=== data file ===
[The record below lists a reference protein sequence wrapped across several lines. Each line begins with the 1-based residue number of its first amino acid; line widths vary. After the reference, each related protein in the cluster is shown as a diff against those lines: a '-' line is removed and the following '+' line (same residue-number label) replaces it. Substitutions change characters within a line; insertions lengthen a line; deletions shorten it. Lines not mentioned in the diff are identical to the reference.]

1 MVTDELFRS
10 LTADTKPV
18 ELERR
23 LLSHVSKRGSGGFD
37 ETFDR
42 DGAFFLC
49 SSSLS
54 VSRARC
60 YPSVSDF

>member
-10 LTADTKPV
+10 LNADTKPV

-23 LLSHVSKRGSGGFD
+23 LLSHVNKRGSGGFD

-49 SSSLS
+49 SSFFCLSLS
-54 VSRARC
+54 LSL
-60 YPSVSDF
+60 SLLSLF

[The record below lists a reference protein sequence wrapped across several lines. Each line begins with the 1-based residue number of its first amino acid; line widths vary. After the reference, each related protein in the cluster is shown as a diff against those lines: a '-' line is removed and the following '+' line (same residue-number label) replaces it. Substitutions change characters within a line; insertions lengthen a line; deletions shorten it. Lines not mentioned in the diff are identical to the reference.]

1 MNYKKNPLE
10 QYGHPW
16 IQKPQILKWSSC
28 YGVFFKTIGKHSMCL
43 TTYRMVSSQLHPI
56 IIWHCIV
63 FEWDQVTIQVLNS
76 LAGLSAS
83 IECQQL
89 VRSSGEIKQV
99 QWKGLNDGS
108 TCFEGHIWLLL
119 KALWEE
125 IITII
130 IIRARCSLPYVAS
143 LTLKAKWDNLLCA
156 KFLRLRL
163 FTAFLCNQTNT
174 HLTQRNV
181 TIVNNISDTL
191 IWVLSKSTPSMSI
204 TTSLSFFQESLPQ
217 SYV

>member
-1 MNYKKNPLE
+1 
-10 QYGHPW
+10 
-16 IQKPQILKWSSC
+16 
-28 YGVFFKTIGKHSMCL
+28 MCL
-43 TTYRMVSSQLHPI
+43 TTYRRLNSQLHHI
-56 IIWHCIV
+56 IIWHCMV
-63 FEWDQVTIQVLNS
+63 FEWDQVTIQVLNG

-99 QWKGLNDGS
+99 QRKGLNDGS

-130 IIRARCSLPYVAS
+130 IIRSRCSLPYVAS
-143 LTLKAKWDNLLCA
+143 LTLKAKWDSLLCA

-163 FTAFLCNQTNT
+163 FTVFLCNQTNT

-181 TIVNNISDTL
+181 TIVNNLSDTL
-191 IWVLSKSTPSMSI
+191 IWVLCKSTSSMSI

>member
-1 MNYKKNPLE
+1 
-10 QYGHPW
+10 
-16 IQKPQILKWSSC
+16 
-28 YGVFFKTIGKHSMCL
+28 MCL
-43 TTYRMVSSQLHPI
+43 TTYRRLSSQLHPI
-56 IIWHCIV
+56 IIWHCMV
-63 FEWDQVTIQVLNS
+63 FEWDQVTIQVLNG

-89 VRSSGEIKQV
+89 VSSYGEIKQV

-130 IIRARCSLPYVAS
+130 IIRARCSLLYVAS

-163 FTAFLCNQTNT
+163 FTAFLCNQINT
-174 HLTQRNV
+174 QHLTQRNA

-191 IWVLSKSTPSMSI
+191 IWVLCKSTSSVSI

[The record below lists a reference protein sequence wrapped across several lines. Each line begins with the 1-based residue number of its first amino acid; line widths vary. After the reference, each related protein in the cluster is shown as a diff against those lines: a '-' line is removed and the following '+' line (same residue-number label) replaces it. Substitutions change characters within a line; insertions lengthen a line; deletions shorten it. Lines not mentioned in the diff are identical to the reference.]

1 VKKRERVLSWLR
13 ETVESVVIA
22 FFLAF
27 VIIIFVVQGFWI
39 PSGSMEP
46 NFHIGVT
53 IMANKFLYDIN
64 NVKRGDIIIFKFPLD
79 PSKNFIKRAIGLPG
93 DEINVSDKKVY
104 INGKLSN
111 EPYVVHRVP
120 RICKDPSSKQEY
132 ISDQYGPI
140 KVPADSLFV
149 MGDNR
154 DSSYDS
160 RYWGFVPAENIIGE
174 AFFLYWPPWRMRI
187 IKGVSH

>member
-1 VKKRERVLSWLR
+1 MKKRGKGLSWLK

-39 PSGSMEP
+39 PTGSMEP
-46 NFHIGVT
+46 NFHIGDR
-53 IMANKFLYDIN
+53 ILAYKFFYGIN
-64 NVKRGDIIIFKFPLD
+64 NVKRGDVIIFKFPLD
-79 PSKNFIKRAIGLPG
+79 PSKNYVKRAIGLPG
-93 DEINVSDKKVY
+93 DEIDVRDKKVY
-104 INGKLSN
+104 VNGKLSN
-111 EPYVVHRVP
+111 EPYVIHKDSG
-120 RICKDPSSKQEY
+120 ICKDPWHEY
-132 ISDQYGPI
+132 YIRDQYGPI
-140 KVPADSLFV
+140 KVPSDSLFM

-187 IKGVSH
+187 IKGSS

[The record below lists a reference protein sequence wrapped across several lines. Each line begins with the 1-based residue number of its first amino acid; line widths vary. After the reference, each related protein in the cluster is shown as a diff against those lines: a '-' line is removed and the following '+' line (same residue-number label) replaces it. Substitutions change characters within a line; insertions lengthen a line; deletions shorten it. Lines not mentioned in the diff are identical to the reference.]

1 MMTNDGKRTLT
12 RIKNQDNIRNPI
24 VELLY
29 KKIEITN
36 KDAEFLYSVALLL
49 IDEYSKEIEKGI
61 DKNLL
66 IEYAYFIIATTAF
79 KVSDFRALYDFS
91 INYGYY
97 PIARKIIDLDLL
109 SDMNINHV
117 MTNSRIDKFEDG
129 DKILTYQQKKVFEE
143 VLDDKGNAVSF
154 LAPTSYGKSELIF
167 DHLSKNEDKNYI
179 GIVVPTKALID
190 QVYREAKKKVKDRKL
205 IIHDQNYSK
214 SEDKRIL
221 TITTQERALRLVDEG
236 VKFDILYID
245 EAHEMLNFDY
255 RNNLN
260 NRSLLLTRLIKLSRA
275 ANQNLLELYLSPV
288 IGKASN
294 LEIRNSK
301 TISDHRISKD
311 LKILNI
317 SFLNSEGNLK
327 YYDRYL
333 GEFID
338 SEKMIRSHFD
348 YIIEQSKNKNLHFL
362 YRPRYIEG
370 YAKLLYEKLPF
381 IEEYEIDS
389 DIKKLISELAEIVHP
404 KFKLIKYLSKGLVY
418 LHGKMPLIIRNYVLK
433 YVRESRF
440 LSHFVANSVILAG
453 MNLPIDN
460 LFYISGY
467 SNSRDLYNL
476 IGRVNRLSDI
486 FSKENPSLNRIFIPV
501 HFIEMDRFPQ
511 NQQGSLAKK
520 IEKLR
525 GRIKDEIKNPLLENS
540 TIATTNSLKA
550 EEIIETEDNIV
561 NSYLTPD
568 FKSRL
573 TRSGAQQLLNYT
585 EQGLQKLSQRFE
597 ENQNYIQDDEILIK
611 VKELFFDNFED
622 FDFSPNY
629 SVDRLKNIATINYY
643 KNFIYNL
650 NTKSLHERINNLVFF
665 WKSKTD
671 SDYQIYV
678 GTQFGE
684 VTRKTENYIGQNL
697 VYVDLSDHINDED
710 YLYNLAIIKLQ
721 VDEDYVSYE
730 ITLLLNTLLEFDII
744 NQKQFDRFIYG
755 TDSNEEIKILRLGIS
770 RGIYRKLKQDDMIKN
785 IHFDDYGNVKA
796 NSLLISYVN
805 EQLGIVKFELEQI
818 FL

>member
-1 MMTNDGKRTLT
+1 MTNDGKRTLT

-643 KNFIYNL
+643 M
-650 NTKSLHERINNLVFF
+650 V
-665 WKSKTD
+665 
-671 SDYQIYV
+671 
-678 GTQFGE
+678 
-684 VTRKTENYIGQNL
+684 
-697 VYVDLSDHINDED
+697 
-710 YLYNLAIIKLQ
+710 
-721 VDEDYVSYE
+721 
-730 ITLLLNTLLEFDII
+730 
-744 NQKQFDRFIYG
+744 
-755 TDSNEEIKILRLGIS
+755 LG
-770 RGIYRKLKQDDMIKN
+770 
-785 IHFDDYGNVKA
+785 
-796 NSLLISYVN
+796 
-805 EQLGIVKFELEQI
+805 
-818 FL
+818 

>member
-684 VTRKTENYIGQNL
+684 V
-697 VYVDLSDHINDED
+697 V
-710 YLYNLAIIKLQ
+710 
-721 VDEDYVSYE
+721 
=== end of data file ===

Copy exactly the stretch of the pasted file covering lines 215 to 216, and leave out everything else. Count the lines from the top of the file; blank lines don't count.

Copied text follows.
684 VTRKTENYIGQNL
697 VYVDLSDHINDED